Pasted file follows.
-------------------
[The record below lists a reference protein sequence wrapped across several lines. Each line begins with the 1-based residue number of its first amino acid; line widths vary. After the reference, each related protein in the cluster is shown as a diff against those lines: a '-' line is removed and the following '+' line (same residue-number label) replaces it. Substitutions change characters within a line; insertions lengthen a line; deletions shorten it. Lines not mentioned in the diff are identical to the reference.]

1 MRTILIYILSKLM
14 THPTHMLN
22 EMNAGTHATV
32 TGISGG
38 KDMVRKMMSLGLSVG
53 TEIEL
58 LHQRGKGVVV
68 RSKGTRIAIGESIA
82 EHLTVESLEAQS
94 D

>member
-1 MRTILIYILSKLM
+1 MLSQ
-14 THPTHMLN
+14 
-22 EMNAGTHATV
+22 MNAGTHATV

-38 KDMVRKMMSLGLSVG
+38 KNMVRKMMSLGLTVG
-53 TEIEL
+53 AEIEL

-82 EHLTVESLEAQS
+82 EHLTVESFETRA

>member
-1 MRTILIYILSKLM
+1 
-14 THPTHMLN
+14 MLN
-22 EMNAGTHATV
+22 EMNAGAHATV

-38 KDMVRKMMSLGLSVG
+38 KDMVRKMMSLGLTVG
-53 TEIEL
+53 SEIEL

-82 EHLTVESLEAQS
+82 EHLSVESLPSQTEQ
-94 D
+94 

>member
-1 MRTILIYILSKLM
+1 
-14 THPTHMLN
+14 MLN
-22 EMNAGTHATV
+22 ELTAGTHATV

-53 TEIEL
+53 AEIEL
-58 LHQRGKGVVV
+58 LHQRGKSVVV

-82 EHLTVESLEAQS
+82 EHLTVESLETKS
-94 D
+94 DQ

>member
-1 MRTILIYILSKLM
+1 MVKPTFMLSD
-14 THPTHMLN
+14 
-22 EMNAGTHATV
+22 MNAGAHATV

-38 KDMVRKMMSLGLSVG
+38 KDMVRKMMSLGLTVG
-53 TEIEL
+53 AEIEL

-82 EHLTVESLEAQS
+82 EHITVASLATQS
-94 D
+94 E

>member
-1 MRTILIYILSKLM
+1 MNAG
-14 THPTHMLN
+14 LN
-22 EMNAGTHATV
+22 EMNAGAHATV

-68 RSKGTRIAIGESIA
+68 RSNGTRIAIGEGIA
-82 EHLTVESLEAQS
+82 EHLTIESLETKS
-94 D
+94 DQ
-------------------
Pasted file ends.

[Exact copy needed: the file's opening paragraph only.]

[The record below lists a reference protein sequence wrapped across several lines. Each line begins with the 1-based residue number of its first amino acid; line widths vary. After the reference, each related protein in the cluster is shown as a diff against those lines: a '-' line is removed and the following '+' line (same residue-number label) replaces it. Substitutions change characters within a line; insertions lengthen a line; deletions shorten it. Lines not mentioned in the diff are identical to the reference.]